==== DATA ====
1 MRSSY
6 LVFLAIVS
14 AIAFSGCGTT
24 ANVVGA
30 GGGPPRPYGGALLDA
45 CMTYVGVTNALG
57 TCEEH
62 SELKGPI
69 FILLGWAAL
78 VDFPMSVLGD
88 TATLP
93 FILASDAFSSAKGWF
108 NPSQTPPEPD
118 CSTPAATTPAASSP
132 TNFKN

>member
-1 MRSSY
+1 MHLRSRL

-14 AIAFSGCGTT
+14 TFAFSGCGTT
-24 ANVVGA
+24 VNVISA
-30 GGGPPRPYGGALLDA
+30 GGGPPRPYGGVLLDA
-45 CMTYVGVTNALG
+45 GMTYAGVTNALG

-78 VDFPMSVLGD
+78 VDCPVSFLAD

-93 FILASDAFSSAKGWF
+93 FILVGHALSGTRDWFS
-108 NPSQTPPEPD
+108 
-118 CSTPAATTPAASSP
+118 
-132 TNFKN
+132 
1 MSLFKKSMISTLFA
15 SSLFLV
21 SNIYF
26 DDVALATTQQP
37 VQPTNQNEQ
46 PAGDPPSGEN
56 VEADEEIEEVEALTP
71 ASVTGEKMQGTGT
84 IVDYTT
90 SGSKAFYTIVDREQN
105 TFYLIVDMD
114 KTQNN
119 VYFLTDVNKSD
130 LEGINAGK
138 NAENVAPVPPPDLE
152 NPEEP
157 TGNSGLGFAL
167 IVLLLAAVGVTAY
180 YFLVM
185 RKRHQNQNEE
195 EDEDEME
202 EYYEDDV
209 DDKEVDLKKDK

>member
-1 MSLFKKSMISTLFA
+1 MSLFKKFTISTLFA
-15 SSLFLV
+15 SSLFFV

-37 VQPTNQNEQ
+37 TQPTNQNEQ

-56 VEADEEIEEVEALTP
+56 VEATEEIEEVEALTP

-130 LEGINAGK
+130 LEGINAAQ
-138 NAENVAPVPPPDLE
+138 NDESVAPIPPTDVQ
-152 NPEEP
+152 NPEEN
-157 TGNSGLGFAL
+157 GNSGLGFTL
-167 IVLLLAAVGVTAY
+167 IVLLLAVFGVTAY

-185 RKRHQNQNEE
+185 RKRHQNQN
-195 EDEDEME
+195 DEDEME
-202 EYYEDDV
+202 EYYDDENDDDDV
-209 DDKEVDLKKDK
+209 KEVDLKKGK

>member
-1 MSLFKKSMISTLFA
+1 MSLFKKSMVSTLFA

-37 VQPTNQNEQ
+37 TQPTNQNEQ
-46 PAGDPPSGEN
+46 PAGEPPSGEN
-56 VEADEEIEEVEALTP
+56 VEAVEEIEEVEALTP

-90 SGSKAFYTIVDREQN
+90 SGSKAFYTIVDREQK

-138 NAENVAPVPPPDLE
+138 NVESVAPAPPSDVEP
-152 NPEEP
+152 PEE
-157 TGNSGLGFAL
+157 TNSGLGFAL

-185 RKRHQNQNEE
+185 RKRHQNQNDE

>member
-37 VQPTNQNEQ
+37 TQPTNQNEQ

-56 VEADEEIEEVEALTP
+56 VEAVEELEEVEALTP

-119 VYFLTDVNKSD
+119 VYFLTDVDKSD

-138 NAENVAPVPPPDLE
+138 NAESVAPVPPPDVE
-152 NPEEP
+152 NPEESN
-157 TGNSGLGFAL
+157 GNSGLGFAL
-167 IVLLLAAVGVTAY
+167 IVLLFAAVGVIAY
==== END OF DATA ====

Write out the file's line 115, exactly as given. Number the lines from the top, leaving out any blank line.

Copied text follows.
-152 NPEEP